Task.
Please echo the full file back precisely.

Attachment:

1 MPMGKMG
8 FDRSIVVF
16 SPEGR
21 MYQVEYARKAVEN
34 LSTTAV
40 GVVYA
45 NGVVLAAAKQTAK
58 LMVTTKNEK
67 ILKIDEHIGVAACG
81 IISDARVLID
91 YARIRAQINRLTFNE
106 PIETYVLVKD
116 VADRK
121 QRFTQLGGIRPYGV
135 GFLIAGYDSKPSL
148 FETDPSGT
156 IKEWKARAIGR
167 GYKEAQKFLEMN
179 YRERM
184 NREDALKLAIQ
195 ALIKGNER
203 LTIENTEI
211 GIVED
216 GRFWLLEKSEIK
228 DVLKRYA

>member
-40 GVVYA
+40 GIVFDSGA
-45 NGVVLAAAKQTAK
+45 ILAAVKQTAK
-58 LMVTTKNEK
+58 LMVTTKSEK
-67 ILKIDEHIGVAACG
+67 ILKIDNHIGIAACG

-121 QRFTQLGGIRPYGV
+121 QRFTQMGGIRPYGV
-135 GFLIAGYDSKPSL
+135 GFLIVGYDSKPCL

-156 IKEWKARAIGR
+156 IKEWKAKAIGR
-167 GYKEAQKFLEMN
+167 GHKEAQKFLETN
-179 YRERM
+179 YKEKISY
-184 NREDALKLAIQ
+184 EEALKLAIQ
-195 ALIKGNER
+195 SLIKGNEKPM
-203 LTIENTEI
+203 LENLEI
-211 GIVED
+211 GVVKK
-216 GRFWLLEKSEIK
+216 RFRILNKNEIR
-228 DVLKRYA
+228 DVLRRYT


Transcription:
1 MPMGKMG
8 FDRSIVVF
16 SPEGR
21 MYQVEYARKAVEN
34 LSTTAV
40 GVVYA
45 NGVVLAAAKQTAK
58 LMVTTKNEK
67 ILKIDEHIGVAACG
81 IISDARVLID
91 YARIRAQINRLTFNE
106 PIETYVLVKD
116 VADRK
121 QRFTQLGGIRPYGV
135 GFLIAGYDSKPSL
148 FETDPSGT
156 IKEWKARAIGR
167 GYKEAQKFLEMN
179 YRERM
184 NREDALKLAIQ
195 ALIKGNER
203 LTIENTEI
211 GIVED
216 GRFWLLEKSEIK
228 DVLKRYA

>member
-40 GVVYA
+40 GIVFDSGA
-45 NGVVLAAAKQTAK
+45 ILAAVKQTAK
-58 LMVTTKNEK
+58 LMVTTKSEK
-67 ILKIDEHIGVAACG
+67 ILKIDNHIGIAACG

-121 QRFTQLGGIRPYGV
+121 QRFTQMGGIRPYGV
-135 GFLIAGYDSKPSL
+135 GFLIVGYDSKPCL

-156 IKEWKARAIGR
+156 IKEWKAKAIGR
-167 GYKEAQKFLEMN
+167 GHKEAQKFLETN
-179 YRERM
+179 YKEKISY
-184 NREDALKLAIQ
+184 EEALKLAIQ
-195 ALIKGNER
+195 SLIKGNEKPM
-203 LTIENTEI
+203 LENLEI
-211 GIVED
+211 GVVKK
-216 GRFWLLEKSEIK
+216 RFRILNKNEIR
-228 DVLKRYA
+228 DVLRRYT